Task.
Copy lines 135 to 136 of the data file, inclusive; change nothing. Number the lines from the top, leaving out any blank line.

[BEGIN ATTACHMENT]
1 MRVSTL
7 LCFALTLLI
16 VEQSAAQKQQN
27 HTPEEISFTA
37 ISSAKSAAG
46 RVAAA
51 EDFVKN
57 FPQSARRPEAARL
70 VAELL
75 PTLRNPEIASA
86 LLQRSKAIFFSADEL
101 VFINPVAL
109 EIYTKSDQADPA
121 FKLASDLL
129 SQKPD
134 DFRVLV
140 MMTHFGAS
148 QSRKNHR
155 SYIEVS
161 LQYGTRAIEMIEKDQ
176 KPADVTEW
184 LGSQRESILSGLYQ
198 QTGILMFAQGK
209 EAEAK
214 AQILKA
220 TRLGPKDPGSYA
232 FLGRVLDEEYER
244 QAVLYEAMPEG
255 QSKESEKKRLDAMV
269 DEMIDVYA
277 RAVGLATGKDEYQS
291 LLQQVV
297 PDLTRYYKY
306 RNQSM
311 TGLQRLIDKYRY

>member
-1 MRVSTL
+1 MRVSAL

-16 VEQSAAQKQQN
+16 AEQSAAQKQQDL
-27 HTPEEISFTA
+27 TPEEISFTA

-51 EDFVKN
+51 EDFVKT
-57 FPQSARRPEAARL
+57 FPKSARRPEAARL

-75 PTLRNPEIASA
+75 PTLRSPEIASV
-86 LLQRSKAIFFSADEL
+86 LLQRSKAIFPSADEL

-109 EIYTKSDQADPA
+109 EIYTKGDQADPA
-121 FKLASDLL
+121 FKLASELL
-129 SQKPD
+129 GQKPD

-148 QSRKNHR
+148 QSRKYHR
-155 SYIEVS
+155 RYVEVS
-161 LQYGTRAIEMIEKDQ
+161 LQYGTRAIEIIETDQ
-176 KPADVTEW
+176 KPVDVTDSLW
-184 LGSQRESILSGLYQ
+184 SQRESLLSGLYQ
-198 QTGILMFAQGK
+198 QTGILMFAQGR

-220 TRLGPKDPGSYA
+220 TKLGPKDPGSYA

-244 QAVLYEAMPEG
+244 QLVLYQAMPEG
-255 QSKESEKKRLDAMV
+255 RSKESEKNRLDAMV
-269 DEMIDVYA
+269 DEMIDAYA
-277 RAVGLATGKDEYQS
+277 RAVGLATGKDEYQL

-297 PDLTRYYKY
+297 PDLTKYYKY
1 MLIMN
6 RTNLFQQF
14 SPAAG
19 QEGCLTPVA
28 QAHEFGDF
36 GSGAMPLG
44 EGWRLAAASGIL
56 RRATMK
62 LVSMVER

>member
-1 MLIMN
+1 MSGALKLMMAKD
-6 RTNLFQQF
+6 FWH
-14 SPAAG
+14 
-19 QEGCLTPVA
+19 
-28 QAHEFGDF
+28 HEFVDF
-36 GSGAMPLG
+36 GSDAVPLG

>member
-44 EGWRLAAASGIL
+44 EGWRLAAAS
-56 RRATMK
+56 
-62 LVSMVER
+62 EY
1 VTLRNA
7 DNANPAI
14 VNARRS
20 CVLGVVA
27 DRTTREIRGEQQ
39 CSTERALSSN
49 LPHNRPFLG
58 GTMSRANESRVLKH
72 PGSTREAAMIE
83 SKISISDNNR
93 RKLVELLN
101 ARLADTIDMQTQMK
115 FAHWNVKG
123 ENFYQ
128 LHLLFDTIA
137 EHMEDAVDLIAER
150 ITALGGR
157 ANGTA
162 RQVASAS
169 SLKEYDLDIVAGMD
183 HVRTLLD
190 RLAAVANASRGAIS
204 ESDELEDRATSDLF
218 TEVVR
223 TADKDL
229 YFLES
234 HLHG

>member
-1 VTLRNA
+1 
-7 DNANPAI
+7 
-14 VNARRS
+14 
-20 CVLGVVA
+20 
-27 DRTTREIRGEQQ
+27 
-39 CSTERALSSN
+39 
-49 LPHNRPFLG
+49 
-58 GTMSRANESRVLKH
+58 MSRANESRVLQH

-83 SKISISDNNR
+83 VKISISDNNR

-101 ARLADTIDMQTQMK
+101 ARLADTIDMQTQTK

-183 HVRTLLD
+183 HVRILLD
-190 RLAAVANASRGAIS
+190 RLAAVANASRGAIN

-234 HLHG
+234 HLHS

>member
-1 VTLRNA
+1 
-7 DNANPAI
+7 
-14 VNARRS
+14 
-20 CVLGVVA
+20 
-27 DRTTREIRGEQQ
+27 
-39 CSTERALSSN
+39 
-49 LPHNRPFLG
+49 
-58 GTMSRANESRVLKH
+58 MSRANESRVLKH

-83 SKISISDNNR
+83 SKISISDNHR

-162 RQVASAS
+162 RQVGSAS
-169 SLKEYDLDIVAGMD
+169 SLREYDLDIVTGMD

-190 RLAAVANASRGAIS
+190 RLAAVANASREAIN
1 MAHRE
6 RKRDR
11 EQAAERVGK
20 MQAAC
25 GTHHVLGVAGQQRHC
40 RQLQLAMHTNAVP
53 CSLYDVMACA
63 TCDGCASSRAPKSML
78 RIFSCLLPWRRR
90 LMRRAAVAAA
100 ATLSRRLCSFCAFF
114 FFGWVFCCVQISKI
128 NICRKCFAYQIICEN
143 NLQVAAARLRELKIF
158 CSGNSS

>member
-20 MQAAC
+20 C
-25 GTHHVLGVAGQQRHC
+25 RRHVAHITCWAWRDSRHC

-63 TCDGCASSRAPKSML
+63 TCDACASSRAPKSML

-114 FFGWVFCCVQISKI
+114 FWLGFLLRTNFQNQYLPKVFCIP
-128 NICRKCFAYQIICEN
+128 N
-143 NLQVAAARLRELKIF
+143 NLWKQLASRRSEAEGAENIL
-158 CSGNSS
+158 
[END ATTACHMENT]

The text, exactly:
229 YFLES
234 HLHG